The US government's bailout of General Motors ended on Monday with the Treasury Department's announcement that it had sold its final shares of GM stock.
The sale closes a tumultuous chapter in the history of the US auto industry, and allows the nation's largest auto maker to continue its comeback free from the stigma of being known as "Government Motors".
Treasury Secretary Jacob Lew said the government sold the last of what was once a 60 per cent stake in GM. Taxpayers lost about $US10 billion on their $US49.5 billion investment in the Detroit auto maker.
"With the final sale of GM stock, this important chapter in our nation's history is now closed," Mr Lew said.
In all, taxpayers have ended up in the black on the crisis-related bailouts, Treasury officials said. It has recovered $US433 billion from the Troubled Asset Relief Program after initially investing about $US422 billion. The announcement of the sale brought a collective sigh of relief from GM officials, who have struggled to win back consumers who were loath to buy a vehicle from an auto maker under the yoke of government ownership.
"It's been a long, hard road," said Mark Reuss, the president of GM's North American division, before the announcement.
It was five years ago that President George W. Bush decided to make emergency loans to prevent the collapse of GM and Chrysler.
In 2009, President Barack Obama undertook a sweeping effort to save the beleaguered car companies by appointing a task force to lead GM and Chrysler through bankruptcy.
Overall, the government spent more than $US80 billion to save GM, Chrysler and their suppliers. Ford Motor survived the recession without direct financial aid from Washington. On Monday, Mr Obama described the bailout as a calculated bet on the domestic auto industry's ability to recover and become competitive again. "When things looked darkest for our most iconic industry, we bet on what was true: the ingenuity and resilience of the proud, hard-working men and women who make this country strong," the President said in a statement.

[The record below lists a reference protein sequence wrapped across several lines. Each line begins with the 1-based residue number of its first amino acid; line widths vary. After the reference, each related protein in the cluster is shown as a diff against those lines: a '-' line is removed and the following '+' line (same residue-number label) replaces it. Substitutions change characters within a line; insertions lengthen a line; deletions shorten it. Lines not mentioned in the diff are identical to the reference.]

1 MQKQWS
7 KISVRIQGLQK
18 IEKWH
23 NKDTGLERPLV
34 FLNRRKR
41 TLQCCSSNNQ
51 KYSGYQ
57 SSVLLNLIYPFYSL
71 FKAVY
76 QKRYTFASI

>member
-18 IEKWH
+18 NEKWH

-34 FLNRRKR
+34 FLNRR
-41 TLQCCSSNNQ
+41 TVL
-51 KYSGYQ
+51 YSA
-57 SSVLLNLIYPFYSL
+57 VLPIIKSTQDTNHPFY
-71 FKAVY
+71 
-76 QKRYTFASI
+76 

GM became a public company again in 2010 when it made what at the time was the largest initial public stock offering.
But the company's turnaround has been challenging and at times painful.
As part of his rescue plan in 2009, Mr Obama required that GM's chief executive, Rick Wagoner, resign.
And the President's task force required other wrenching changes on the company, including eliminating divisions like Pontiac and Saturn, cutting dealers and employees, and demanding that GM overhaul its insulated corporate culture.
Automotive specialists said the aggressive intervention by Bush and Obama was necessary to prevent a total breakdown of the industry - one of the largest manufacturing sectors in the US economy.
"It had to be done because the entire industry was in a depression, and it could have dragged the whole country into one," said David Cole, the former chairman of the Centre for Automotive Research in Michigan.
A report released recently by Mr Cole's organisation estimated that the government's auto bailout helped save 1.2 million jobs in the US, including those at suppliers and dealers. The healthy state of the industry today is in contrast to when it began its free-fall five years ago. GM had been losing billions for years because of unprofitable products, an excess of production capacity, and the spiralling costs of pensions and health care for hundreds of thousands of retirees and relatives.
Because of GM's precarious position, the government took stock in the company in exchange for its financial aid. Since the initial public offering in 2010, the Treasury Department has methodically sold its shares, culminating in Monday's final sale, of about 2 per cent of the company.
Malcolm Maiden — Page 34